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Used test: Hyundai i10 vs Kia Picanto: interiors
Buy either of these two top-notch city cars at just a year old and you could bag yourself a bargain, but which one makes more sense?...
Behind the wheel
Driving position, visibility, build quality, practicality
Both cars are similar under their skins so it comes as no surprise that they offer similar seating positions. Neither has a reach-adjustable steering wheel, though, but you can move the wheel and driver’s seat up and down in both, and by enough to allow most to get comfortable.
The main difference is in their seats’ design. The i10’s is softer, with a steeper-angled squab that gives better thigh support on longer trips. The Picanto’s is firmer, with better shoulder support, and is superior at keeping you in place around corners. Which is better is a matter of personal preference.
The similarities extend to front visibility, which is top drawer in both, but the i10’s more aggressively swept-up rear window line provides a little more cause for concentration when reversing into parking spaces. Thankfully, each car has a reversing camera, although the Picanto adds rear parking sensors for some audible assistance as well.
The cars also come with daytime running lights (LED on the i10) and front foglights, but by today’s standards, their halogen headlights are a little dim on dark and drizzly nights.
Where our contenders differ most inside is on quality, yet even here, the gap isn’t vast. Both feel well screwed together but, as so often at this end of the market, all the plastics are hard and unforgiving and it’s Hyundai that has made more effort to break up the bleakness. This top-spec Premium i10’s gloss black surfaces, contrasting colours and other details, such as the greater tactility of its leather-clad steering wheel, add a smidge more panache.
As far as the infotainment systems go, the i10 has a bigger, 8.0in screen, but it actually runs similar software to the Picanto’s. It’s easy to understand and pretty responsive, and having physical buttons for volume and switching menus is helpful for operating while driving, too. You get smartphone mirroring, a DAB radio and Bluetooth. The stereo has only four speakers but still sounds decent.
The Picanto actually has one of the best infotainment systems in this class, even though it has a smaller (7.0in) touchscreen than the i10’s. You still get physical shortcut buttons, the menus are structured logically and it’s responsive to commands. It’s well equipped, too, coming with smartphone mirroring, a DAB radio and Bluetooth. It also beats the i10 by having an in-built sat-nav and the stereo has six speakers.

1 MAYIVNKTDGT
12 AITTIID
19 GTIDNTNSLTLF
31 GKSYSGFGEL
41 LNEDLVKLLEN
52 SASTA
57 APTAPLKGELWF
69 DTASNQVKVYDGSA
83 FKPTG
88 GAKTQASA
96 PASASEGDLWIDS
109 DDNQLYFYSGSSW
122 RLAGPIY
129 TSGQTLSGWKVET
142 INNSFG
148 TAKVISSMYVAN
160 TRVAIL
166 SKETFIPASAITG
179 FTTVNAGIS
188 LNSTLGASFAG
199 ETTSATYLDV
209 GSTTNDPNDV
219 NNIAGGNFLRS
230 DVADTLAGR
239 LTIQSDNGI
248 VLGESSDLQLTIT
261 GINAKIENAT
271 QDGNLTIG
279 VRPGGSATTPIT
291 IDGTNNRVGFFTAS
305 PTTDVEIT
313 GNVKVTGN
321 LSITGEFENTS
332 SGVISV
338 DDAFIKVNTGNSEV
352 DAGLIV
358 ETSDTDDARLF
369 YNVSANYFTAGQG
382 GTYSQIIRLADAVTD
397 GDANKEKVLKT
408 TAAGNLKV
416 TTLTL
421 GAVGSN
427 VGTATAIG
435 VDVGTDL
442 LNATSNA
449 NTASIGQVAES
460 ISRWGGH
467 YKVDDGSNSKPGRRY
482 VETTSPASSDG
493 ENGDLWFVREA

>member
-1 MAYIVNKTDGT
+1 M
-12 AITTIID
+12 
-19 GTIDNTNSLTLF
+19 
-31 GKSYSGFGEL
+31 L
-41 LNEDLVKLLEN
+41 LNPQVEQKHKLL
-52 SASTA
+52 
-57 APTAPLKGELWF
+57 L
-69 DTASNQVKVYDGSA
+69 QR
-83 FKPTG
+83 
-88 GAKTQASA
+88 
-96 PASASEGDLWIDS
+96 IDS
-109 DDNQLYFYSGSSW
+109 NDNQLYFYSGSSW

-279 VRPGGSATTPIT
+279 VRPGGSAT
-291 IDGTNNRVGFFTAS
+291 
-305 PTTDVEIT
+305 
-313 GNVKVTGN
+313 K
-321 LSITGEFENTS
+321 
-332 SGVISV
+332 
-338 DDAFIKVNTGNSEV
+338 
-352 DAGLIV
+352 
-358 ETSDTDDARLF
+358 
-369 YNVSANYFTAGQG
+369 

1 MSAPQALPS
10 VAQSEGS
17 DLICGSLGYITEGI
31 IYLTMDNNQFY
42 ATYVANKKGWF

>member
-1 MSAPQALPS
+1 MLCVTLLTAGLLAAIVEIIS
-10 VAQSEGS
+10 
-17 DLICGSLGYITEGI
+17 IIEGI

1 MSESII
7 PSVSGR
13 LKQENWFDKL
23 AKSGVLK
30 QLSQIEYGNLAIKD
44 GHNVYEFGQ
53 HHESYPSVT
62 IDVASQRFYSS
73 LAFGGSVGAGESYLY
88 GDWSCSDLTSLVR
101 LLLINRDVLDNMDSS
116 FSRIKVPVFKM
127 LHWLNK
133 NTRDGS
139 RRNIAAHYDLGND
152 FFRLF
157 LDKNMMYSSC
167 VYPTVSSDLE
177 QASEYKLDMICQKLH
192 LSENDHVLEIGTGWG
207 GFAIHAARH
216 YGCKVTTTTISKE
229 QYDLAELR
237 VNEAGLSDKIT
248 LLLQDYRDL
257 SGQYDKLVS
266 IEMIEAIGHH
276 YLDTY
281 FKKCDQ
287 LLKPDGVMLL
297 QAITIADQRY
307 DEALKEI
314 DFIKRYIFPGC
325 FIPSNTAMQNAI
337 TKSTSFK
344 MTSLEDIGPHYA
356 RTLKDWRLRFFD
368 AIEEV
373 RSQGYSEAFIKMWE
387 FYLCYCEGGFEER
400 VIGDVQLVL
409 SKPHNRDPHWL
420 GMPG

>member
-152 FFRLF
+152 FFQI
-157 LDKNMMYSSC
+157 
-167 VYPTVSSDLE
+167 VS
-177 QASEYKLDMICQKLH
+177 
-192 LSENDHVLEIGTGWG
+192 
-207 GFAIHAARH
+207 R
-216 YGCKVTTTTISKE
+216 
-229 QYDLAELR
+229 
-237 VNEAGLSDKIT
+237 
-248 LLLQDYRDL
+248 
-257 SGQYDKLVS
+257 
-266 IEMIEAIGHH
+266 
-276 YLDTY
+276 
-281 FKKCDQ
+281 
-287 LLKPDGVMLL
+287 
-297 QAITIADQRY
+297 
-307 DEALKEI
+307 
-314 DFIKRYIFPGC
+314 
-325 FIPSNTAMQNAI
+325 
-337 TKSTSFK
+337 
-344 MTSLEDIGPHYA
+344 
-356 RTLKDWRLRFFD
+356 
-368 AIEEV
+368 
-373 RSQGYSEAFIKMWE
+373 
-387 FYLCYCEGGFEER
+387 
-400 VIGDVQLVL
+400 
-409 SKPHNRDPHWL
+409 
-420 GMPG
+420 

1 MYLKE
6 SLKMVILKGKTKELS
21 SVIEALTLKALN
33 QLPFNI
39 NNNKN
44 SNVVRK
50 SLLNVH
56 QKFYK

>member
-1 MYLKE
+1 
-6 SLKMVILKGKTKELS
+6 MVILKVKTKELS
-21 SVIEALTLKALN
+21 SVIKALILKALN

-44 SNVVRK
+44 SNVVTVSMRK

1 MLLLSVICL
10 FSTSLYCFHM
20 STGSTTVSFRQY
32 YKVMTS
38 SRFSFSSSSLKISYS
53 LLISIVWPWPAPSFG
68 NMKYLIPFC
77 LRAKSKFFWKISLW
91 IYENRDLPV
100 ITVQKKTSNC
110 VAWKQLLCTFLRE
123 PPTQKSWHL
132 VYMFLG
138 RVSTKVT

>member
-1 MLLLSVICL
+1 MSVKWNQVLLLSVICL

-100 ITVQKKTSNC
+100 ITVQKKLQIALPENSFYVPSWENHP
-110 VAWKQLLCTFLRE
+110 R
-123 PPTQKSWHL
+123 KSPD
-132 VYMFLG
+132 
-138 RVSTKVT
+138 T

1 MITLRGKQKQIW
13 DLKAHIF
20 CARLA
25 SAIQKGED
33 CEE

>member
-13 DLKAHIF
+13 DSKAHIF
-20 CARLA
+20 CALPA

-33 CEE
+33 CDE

Both cars are roomy enough for six-footers. Taller people will have no issues with front leg or head room, although the Picanto has a fraction more of the latter. The i10’s wider interior gives those with a more prosperous frame greater room to breathe, though.
The i10 is the clear choice if you’re travelling in the back. For a start, it’s easier to get in and out through its bigger rear door apertures. And once inside, a six-footer could fit behind a driver of identical height. Now, there wouldn’t be much leg or head room going spare in that scenario, but the i10 is still impressive for the class.
Not that the Picanto is particularly pokey in the rear. Its head room is similar to the i10’s, but if you’re on the tall side, your knees will be clamped firmly in place by the seat in front. When it comes to seating three side by side, neither car is great for adults.
They each provide a multitude of cavities and crevices for your accoutrements, though. Take their front door bins, which will hold a 500ml bottle, or the generous-sized gloveboxes as proof. There are also a couple of cupholders in each, and trays of various sizes. However, the i10 just gets the nod, because although the Picanto has a map pocket on the back of its front passenger seat, the i10 has small rear door bins (which are absent in the Picanto) and a long tray above its glovebox – an ideal place for a fold-up umbrella.
It’s nip and tuck again for luggage space. The Picanto’s boot is a centimetre or two deeper, whereas the i10’s is longer, and both will swallow something up to a metre in width. Consequently, they can hold the same number of carry-on suitcases: three, with some room to spare.
Both cars also come with 60/40 split-folding rear seatbacks, and if you drop these to fit something bulky inside they lie usefully flat.
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